Roger A. Goldberg, MD, MBA, presents a post hoc analysis of the Phase 2/3 PHOTON trial, offering insights into the potential benefits of 8 mg aflibercept in managing fluid reaccumulation, particularly in cases of diabetic macular edema.
Roger A. Goldberg, MD, MBA, recently spoke with Ophthalmology Times Group Editorial Director Sheryl Stevenson about a post hoc analysis of the Phase 2/3 PHOTON trial. He provided insights into the potential benefits of 8 mg aflibercept in managing fluid reaccumulation, particularly in cases of diabetic macular edema, in his talk at Hawaiian Eye and Retina 2024.
Editor's note - This transcript has been edited for clarity.
Sheryl Stevenson: We're joined today by Dr. Roger Goldberg, who will be presenting at this year's Hawaiian Eye and Retina meeting. Welcome to you. So delighted to have you and really curious to learn more about your talk. I know you're going to be speaking more about the post hoc analysis for the Phase 2/3 PHOTON trial. Can you tell us more about that?
Roger A. Goldberg, MD, MBA: Sure! Thanks, Sheryl. Thanks for having me. And it's great to get to present at Hawaiian Eye and Retina in Maui 2024. My talk is actually on looking at a post hoc analysis of the PHOTON study, which was the pivotal study for Eylea HD (aflibercept 8 mg) given every 12 or 16 weeks after three loading doses versus 2 mg aflibercept given kind of on label with five loading doses followed by every 8-week treatment.
We know, of course, from the topline data from PHOTON that it met its primary endpoint, that 8 mg aflibercept given every 12 or 16 weeks was noninferior visual acuity to 2 mg aflibercept. And we also know that the mean central retinal thicknesses across the first year of this study were very similar across all three arms of the study. But what we wanted to look at was really to dig deeper into the those hardest-to-treat eyes, the eyes with the most fluid at baseline.
So what we did is we divided up all the patients at baseline into quartiles, based on their central retinal thickness. Q1 had the thinnest retinas under 360 microns, and Q4 were the thickest, the most swollen retinas, those were over 528 microns at baseline minimum. And actually, if you look at the average of this group, you'll see it was around 610 to 640 microns of central retinal thickness.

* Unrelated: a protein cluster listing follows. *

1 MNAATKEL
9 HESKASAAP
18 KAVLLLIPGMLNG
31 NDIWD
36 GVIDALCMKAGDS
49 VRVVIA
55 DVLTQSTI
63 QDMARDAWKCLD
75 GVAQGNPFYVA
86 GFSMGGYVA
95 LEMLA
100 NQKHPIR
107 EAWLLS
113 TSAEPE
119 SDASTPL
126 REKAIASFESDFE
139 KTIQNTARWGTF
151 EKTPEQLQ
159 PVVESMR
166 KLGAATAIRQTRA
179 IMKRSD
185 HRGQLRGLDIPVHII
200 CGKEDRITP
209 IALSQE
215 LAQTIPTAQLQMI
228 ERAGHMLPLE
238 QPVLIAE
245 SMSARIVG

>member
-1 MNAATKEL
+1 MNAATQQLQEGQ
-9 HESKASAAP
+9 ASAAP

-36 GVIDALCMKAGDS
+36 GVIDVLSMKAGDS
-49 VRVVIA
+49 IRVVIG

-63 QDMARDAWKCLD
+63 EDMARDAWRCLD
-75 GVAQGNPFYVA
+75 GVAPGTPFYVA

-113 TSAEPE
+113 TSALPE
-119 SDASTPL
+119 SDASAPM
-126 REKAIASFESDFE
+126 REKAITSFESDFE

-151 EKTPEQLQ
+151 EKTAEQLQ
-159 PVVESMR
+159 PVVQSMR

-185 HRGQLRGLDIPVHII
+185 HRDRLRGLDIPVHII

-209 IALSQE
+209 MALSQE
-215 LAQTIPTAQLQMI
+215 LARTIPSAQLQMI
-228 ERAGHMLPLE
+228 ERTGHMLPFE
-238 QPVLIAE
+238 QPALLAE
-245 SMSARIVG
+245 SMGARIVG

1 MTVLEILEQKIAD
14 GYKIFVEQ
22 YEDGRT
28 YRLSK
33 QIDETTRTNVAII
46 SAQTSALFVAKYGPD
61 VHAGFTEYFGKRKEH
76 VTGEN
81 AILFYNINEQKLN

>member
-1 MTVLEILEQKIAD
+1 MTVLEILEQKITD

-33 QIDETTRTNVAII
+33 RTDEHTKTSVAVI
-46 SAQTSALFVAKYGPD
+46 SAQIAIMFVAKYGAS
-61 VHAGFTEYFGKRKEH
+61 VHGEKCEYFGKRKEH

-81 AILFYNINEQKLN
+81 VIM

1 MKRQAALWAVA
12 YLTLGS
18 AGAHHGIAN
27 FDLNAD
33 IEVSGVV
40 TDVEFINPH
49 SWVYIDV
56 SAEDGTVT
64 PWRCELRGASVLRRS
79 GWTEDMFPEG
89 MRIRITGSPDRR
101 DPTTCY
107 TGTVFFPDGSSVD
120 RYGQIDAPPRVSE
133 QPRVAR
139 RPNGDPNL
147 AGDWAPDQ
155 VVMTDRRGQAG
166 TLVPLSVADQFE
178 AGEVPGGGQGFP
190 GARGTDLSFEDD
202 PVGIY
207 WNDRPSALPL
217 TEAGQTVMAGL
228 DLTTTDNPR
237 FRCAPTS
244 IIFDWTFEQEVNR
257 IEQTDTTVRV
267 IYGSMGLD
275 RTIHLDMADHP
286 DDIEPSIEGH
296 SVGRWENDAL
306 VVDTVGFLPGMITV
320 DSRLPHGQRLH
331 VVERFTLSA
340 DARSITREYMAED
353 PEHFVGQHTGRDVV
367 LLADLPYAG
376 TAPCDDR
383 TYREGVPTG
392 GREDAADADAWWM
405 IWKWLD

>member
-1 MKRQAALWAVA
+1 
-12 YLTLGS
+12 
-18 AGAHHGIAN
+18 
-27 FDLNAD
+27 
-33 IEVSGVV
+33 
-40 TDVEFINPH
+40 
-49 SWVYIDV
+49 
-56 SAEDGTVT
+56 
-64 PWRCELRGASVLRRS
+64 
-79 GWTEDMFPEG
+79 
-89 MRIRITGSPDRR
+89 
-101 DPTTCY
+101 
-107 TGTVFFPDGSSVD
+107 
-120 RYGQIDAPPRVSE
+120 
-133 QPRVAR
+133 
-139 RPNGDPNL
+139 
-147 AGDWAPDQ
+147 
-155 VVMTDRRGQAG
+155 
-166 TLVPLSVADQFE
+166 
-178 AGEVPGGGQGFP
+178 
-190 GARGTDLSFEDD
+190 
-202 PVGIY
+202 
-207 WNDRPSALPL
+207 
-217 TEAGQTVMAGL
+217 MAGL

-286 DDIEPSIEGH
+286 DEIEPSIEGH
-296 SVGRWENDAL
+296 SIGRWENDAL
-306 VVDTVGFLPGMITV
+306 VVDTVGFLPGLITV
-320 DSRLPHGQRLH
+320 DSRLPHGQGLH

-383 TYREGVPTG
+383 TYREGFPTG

Not surprisingly, Q4 (the fourth quartile group) also had the worst visual acuity about 55 letters, on average, across the three arms. They are otherwise well balanced. And importantly, when we look kind of across all four of these quartiles, we saw again very similar visual acuity and central retinal thickness curves, but not surprisingly, in quartile four, that's where we see the most fluctuation in fluid across all the arms of the study, including the 2 mg aflibercept arm.
We dug in a little bit more closely into this fourth quartile (most swollen retinas) and I think this is some of the best data we have actually to support the longer durability of 8 mg aflibercept versus 2 mg aflibercept. And when you look at these difficult-to-treat eyes, after the five loading doses in the 2 mg aflibercept eye, the fluid reaccumulates, not surprisingly. And so what we see is in the 2 mg-treated eyes, 8 weeks after their last loading dose, 55 microns of central retinal thickness of fluid has reaccumulated whereas—from the last injection—versus in the 8 mg of aflibercept arms, both the q12 and the q16 arms after their three monthly loading doses, only 5 microns of fluid has recollected.
So it really shows that the 8 mg aflibercept is preventing the reaccumulation of fluid at a much better rate in these most difficult to treat eyes. And I think those are the eyes we're most passionate about moving to our next-generation therapies. So, again, very compelling data in DME [diabetic macular edema] for these difficult to treat, very swollen eyes, that we can slow down the reaccumulation of the fluid, significantly better with 8 mg aflibercept versus 2 mg aflibercept.
Stevenson: Thank you for that quick summary of your talk. I wonder what might be the next step in the research or approach for this therapy then
Goldberg: As you know, it's being now used clinically both in wet AMD and diabetic macular edema. And I think it'll be fascinating to look at the real-world evidence to see, hey, can we shift the interval between treatments as we migrate patients from 2 mg aflibercept to 8 mg aflibercept. And so it's probably a little bit early to get much in the way of real-world evidence at this point but I would think kind of coming forward in 2024 we'll get a look at that.